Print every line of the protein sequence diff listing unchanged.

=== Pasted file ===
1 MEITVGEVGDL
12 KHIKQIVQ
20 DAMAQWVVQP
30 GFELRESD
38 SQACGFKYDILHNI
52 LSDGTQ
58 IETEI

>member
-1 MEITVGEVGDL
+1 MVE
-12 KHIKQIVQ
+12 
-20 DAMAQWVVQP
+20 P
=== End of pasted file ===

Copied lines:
1 MEITVGEVGDL
12 KHIKQIVQ
20 DAMAQWVVQP
30 GFELRESD
38 SQACGFKYDILHNI
52 LSDGTQ
58 IETEI

>member
-1 MEITVGEVGDL
+1 MVE
-12 KHIKQIVQ
+12 
-20 DAMAQWVVQP
+20 P